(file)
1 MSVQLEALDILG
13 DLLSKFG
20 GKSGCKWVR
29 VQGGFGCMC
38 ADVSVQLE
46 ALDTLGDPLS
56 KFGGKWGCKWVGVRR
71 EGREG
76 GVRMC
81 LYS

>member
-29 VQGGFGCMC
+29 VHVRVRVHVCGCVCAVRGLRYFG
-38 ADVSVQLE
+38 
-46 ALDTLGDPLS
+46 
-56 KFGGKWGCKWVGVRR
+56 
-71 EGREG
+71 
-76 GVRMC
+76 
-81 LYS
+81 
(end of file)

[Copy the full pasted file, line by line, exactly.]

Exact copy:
1 MSVQLEALDILG
13 DLLSKFG
20 GKSGCKWVR
29 VQGGFGCMC
38 ADVSVQLE
46 ALDTLGDPLS
56 KFGGKWGCKWVGVRR
71 EGREG
76 GVRMC
81 LYS

>member
-29 VQGGFGCMC
+29 VHVRVRVHVCGCVCAVRGLRYFG
-38 ADVSVQLE
+38 
-46 ALDTLGDPLS
+46 
-56 KFGGKWGCKWVGVRR
+56 
-71 EGREG
+71 
-76 GVRMC
+76 
-81 LYS
+81 